A powerful story of overcoming adversity and finding religion.



In Vu’s (Lord Jesus, I Want to See…, 2017) biography, a young man flees Communist Vietnam and finds solace in his Christian faith.

Viet grew up in a quiet, middle-class neighborhood, not far from bustling Saigon, which was initially untouched by the disturbances brought to the country by war. But then the bombing campaigns eventually arrived and food rationing became a necessity. Viet’s family, in dire straits, was forced to butcher their beloved dog for food, and to burn paper money for fuel with which to cook. But even after the war concluded, their troubles persisted as the tyrannical Communist regime exacted vengeance upon people who collaborated with the government in the south. When Viet was 5 years old, his father was sent to a labor camp, where he languished under woeful conditions for 12 years. By Viet’s sophomore year in high school, he realized that he would never get full access to educational opportunities, so his parents plotted his escape. Several times, he tried unsuccessfully to flee Vietnam, and once, he ended up in prison. Finally, he was able to find his way out by boat; he survived the threat of pirates and was almost reduced to cannibalism to survive. He was rescued by a South Korean tanker, however, and made his way to Singapore, and then to the United States. There, he was able not only to pursue a college education, but also devote himself to his spiritual life—he eventually became a Catholic priest. Vu’s prose is lucid and unadorned by literary embellishment. Viet’s story is a remarkable one, and it will be impossible for readers not to be gripped by his relentless perseverance. Even more impressively, his spirits rarely seem to sag, no matter what misfortune visits him, and the crux of the tale is not his travails, but the consolations that he finds in his religious faith. Although this is principally a personal remembrance, it also provides a historically fascinating peek into postwar Vietnam; even though the United States was able to eventually extricate itself from the war in 1975, Vietnam’s plight was only just beginning.

A powerful story of overcoming adversity and finding religion.

Pub Date: Sept. 17, 2017

ISBN: 978-1-4575-5816-0

Page Count: 224

Publisher: Dog Ear Publishing

Review Posted Online: March 29, 2018

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If the authors are serious, this is a silly, distasteful book. If they are not, it’s a brilliant satire.


The authors have created a sort of anti-Book of Virtues in this encyclopedic compendium of the ways and means of power.

Everyone wants power and everyone is in a constant duplicitous game to gain more power at the expense of others, according to Greene, a screenwriter and former editor at Esquire (Elffers, a book packager, designed the volume, with its attractive marginalia). We live today as courtiers once did in royal courts: we must appear civil while attempting to crush all those around us. This power game can be played well or poorly, and in these 48 laws culled from the history and wisdom of the world’s greatest power players are the rules that must be followed to win. These laws boil down to being as ruthless, selfish, manipulative, and deceitful as possible. Each law, however, gets its own chapter: “Conceal Your Intentions,” “Always Say Less Than Necessary,” “Pose as a Friend, Work as a Spy,” and so on. Each chapter is conveniently broken down into sections on what happened to those who transgressed or observed the particular law, the key elements in this law, and ways to defensively reverse this law when it’s used against you. Quotations in the margins amplify the lesson being taught. While compelling in the way an auto accident might be, the book is simply nonsense. Rules often contradict each other. We are told, for instance, to “be conspicuous at all cost,” then told to “behave like others.” More seriously, Greene never really defines “power,” and he merely asserts, rather than offers evidence for, the Hobbesian world of all against all in which he insists we live. The world may be like this at times, but often it isn’t. To ask why this is so would be a far more useful project.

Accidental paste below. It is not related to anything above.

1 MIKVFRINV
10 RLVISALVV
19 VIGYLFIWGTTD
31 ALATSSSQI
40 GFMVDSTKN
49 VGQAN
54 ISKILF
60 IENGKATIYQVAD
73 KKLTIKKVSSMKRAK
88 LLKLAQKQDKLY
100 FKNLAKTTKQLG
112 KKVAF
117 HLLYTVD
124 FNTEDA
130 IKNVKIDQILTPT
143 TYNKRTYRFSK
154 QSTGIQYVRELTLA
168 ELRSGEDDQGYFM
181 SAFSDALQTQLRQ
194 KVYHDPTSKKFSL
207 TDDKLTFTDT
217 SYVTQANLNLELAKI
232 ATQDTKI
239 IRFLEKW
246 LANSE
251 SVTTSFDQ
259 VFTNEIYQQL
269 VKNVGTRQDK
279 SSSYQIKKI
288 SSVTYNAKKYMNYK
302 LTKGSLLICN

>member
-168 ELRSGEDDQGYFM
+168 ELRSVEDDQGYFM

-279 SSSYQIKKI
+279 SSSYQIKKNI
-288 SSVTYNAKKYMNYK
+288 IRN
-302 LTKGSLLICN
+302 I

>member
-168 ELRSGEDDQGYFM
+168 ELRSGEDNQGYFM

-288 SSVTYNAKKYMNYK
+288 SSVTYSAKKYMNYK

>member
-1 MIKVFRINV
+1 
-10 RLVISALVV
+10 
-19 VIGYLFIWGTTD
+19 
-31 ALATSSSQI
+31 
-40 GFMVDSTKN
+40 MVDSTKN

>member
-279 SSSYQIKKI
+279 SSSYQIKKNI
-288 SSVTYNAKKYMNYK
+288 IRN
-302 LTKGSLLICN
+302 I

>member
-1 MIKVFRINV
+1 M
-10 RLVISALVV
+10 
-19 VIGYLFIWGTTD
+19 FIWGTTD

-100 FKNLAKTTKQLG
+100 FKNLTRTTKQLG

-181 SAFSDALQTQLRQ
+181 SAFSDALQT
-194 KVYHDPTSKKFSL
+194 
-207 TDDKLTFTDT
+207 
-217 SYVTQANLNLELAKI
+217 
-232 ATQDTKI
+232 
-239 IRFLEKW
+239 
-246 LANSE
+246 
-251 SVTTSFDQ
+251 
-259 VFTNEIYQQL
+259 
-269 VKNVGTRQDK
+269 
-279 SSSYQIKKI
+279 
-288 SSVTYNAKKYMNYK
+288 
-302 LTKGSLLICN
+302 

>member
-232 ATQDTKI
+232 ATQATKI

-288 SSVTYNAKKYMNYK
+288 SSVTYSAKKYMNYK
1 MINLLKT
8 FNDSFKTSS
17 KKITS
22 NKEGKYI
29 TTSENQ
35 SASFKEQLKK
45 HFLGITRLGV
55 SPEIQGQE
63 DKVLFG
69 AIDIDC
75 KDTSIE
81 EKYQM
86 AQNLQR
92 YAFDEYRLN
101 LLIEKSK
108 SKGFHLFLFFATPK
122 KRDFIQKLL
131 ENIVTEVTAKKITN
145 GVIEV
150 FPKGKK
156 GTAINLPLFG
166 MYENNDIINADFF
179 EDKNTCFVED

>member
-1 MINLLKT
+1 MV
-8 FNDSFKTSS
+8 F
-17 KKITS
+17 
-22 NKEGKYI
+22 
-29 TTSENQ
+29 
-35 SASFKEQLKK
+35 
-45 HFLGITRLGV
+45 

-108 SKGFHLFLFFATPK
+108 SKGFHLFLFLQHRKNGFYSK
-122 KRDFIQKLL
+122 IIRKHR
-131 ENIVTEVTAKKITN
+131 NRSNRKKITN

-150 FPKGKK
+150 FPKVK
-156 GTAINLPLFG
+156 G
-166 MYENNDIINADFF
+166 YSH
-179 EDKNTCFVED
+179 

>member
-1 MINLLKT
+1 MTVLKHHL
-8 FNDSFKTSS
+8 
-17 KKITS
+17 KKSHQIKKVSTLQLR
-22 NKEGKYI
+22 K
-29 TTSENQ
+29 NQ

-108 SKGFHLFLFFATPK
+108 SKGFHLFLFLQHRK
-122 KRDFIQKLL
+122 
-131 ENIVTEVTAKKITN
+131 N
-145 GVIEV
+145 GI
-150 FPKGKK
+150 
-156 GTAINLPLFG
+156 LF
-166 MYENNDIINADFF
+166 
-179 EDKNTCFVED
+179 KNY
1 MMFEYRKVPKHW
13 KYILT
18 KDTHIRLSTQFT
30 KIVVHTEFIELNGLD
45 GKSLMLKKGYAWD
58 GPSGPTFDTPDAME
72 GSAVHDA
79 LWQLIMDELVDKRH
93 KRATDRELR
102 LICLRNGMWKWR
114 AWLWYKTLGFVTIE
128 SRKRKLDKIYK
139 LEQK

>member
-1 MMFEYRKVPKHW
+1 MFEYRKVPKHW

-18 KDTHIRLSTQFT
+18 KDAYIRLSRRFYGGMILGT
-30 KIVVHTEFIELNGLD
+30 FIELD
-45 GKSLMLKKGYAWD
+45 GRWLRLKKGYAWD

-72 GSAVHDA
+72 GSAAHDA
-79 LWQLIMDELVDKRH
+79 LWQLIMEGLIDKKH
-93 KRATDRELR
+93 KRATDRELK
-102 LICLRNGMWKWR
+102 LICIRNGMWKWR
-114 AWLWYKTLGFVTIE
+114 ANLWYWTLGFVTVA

If the authors are serious, this is a silly, distasteful book. If they are not, it’s a brilliant satire.

Pub Date: Sept. 1, 1998

ISBN: 0-670-88146-5

Page Count: 430

Publisher: Viking

Review Posted Online: May 20, 2010

Kirkus Reviews Issue: July 15, 1998

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The author's youthfulness helps to assure the inevitable comparison with the Anne Frank diary although over and above the...


Elie Wiesel spent his early years in a small Transylvanian town as one of four children. 

He was the only one of the family to survive what Francois Maurois, in his introduction, calls the "human holocaust" of the persecution of the Jews, which began with the restrictions, the singularization of the yellow star, the enclosure within the ghetto, and went on to the mass deportations to the ovens of Auschwitz and Buchenwald. There are unforgettable and horrifying scenes here in this spare and sombre memoir of this experience of the hanging of a child, of his first farewell with his father who leaves him an inheritance of a knife and a spoon, and of his last goodbye at Buchenwald his father's corpse is already cold let alone the long months of survival under unconscionable conditions. 

The author's youthfulness helps to assure the inevitable comparison with the Anne Frank diary although over and above the sphere of suffering shared, and in this case extended to the death march itself, there is no spiritual or emotional legacy here to offset any reader reluctance.

Pub Date: Jan. 16, 2006

ISBN: 0374500010

Page Count: 120

Publisher: Hill & Wang

Review Posted Online: Oct. 7, 2011

Kirkus Reviews Issue: Jan. 15, 2006

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